This year’s budget battle, like each year, was long and full of disagreements. Negotiators from the Parliament, Council of member states and the European Commission reached a deal just before the deadline for the negotiations at midnight on Tuesday last week.
The Parliament managed to defend Horizon Europe from €663 million in cuts proposed by the member states but failed to get much more money for the programme, though it did secure at extra €10 million for the research mobility programme Marie Skłodowska-Curie Actions.
Reversing the proposed cuts was a big win for the Parliament, but in future MEPs want to see a bigger share of EU money going to research. “Looking beyond our negotiating success, I would also like to see a budget that is more focused than fragmented, one that shows our ambition to make Europe a leader in research, development and innovation,” Johan Van Overtveldt, chair of the Parliament committee on budgets, said during the final vote on Wednesday.
The policymakers also fought over where unspent Horizon money from previous years should go. MEPs wanted the money back in the research budget; the member states did not, and they won. Last week, Christian Ehler, the Parliament’s industry, research and technology committee, ITRE, rapporteur for the budget, said the failure to return the money to the research funding pot “effectively represent[s] a cut.”
The final budget for next year is 1.1% bigger than in 2022 and similar in its shape and form. The European Research Council is getting the biggest share of the pie at €2.1 billion. The other four big chunks of funding, over €1 billion, will go to big collaborative projects in digital, climate and energy, and bioeconomy and food sectors, and to the start-up and innovation fund, the European Innovation Council.
After months of campaigning against the cuts proposed by member states, research lobbyists are thankful to the Parliament for defending the budget. “EARTO is glad of the results and would like to thank ITRE as well as the budget committee members for all their efforts throughout the past weeks to effectively secure Horizon Europe,” said Muriel Attané, secretary general of the European Association of Research and Technology Organisations.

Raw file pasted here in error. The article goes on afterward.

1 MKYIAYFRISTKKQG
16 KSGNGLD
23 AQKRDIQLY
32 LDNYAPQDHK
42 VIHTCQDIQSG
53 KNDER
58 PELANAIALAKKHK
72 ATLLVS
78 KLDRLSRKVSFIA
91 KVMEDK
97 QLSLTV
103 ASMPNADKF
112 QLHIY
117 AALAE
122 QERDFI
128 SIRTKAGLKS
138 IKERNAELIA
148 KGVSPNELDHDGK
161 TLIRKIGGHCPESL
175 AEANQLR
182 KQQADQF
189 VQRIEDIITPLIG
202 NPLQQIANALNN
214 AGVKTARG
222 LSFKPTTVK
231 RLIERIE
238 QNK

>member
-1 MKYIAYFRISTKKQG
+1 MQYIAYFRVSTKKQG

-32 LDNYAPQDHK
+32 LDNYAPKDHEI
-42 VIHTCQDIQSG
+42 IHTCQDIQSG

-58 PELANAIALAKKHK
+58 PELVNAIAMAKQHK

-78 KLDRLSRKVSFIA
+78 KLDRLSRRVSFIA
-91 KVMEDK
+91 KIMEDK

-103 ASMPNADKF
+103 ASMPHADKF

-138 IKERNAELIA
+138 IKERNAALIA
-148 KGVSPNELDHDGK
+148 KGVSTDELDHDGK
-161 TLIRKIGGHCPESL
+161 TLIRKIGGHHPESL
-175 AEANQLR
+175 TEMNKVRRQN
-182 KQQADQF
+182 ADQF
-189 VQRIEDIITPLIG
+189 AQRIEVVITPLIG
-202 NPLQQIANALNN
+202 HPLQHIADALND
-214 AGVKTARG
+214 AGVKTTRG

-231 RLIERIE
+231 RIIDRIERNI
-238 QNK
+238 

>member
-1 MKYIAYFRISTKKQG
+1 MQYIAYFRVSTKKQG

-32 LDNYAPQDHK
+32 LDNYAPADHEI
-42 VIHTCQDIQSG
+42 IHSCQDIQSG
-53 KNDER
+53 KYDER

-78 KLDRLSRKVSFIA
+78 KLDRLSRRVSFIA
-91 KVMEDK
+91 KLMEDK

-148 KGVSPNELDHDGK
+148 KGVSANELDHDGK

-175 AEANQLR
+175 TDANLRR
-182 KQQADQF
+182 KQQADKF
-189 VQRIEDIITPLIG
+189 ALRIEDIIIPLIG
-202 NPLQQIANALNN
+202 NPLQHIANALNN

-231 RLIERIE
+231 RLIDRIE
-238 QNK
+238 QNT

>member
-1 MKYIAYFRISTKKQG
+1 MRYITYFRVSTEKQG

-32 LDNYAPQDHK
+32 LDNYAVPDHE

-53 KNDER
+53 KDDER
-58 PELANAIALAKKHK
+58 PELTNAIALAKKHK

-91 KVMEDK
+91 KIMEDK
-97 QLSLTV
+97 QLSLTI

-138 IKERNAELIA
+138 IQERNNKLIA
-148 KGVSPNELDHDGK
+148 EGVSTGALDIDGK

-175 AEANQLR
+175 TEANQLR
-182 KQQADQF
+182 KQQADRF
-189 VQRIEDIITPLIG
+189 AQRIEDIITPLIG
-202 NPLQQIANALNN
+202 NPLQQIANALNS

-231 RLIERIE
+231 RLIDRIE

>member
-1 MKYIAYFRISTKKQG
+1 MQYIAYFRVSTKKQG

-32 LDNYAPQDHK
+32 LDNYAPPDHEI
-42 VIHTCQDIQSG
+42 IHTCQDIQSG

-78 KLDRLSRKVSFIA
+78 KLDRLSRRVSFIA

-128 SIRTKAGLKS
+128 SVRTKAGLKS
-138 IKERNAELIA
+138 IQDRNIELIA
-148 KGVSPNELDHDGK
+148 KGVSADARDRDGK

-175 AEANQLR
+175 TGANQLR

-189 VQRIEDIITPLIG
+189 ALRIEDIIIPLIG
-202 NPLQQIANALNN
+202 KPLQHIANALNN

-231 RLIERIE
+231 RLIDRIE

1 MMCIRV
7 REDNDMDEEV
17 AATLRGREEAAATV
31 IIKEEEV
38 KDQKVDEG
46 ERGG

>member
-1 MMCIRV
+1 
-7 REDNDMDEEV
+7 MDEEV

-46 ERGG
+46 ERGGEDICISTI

Click to read more about the Breakdown of the 2023 Horizon Europe Budget
EU-Africa cooperation in Research and Innovation
As a strategic partner, the EU seeks to enhance cooperation with Africa to promote actions targeted to finding locally adapted solutions to challenges that are global in nature, but which often hit Africa hardest.
The Comprehensive Strategy with Africa and the Global Approach to Research & Innovation are the EU’s most recent policy initiatives that prioritise Research & Innovation as a key dimension of sustainable development.
The African Union – European Union High Level Policy Dialogue (HLPD) on Science, Technology and Innovation is the policy forum where regular exchanges on research and innovation policy take place between both continents and where long-term priorities to strengthen cooperation are decided.
Four policy priorities for EU-AU cooperation in Research & Innovation are:
- Public Health
- Green Transition
- Innovation and Technology
- Capacities for Science (Science for Policy Making, Open Science, Human Capital Development, Gender Equality)
Here [PDF 382.67 KB] you can find the fact sheet on the four political priorities.
Joint Research Centre: Africa Knowledge
The Joint Research Centre of the European Commission has developed and hosted the Africa Knowledge Platform, which provides a gateway to data and information on Africa’s social, economic, territorial and environmental development.
EURAXESS Africa links researchers in Africa with Europe. Here you can get free information and events on European research and policies, career and funding opportunities, networking and collaboration possibilities. EURAXESS Africa will be launched this year, 2022. Join the growing community of EURAXESS researchers here.
Funding Opportunities from the EU
You can search for funding opportunities from the EU here.